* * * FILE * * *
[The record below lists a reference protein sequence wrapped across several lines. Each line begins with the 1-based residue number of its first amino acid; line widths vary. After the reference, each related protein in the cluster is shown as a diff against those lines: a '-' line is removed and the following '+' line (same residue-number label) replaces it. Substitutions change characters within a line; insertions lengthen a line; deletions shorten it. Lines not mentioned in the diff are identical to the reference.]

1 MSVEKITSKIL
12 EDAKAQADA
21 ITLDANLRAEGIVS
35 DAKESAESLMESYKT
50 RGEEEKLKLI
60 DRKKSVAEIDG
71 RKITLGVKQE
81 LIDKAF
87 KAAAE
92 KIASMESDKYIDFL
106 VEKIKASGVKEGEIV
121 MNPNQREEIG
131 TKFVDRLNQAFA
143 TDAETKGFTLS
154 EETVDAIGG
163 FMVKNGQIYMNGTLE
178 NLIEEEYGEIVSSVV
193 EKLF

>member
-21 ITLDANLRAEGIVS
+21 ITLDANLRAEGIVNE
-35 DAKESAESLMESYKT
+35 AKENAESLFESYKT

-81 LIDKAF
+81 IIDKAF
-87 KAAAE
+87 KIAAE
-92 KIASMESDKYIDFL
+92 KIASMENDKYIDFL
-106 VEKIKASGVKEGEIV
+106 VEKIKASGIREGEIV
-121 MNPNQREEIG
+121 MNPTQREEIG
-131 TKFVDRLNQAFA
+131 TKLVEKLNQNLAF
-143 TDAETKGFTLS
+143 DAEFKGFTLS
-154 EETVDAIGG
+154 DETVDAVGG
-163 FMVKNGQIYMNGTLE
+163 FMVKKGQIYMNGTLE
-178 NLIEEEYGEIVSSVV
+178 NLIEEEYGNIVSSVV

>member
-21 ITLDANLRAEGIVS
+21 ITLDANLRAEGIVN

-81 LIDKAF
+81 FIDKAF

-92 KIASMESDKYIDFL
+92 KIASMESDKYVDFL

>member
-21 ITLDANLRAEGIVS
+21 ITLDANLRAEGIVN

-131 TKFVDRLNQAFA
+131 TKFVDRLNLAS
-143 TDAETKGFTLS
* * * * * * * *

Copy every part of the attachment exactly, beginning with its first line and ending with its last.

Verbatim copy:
[The record below lists a reference protein sequence wrapped across several lines. Each line begins with the 1-based residue number of its first amino acid; line widths vary. After the reference, each related protein in the cluster is shown as a diff against those lines: a '-' line is removed and the following '+' line (same residue-number label) replaces it. Substitutions change characters within a line; insertions lengthen a line; deletions shorten it. Lines not mentioned in the diff are identical to the reference.]

1 MSVEKITSKIL
12 EDAKAQADA
21 ITLDANLRAEGIVS
35 DAKESAESLMESYKT
50 RGEEEKLKLI
60 DRKKSVAEIDG
71 RKITLGVKQE
81 LIDKAF
87 KAAAE
92 KIASMESDKYIDFL
106 VEKIKASGVKEGEIV
121 MNPNQREEIG
131 TKFVDRLNQAFA
143 TDAETKGFTLS
154 EETVDAIGG
163 FMVKNGQIYMNGTLE
178 NLIEEEYGEIVSSVV
193 EKLF

>member
-21 ITLDANLRAEGIVS
+21 ITLDANLRAEGIVNE
-35 DAKESAESLMESYKT
+35 AKENAESLFESYKT

-81 LIDKAF
+81 IIDKAF
-87 KAAAE
+87 KIAAE
-92 KIASMESDKYIDFL
+92 KIASMENDKYIDFL
-106 VEKIKASGVKEGEIV
+106 VEKIKASGIREGEIV
-121 MNPNQREEIG
+121 MNPTQREEIG
-131 TKFVDRLNQAFA
+131 TKLVEKLNQNLAF
-143 TDAETKGFTLS
+143 DAEFKGFTLS
-154 EETVDAIGG
+154 DETVDAVGG
-163 FMVKNGQIYMNGTLE
+163 FMVKKGQIYMNGTLE
-178 NLIEEEYGEIVSSVV
+178 NLIEEEYGNIVSSVV

>member
-21 ITLDANLRAEGIVS
+21 ITLDANLRAEGIVN

-81 LIDKAF
+81 FIDKAF

-92 KIASMESDKYIDFL
+92 KIASMESDKYVDFL

>member
-21 ITLDANLRAEGIVS
+21 ITLDANLRAEGIVN

-131 TKFVDRLNQAFA
+131 TKFVDRLNLAS
-143 TDAETKGFTLS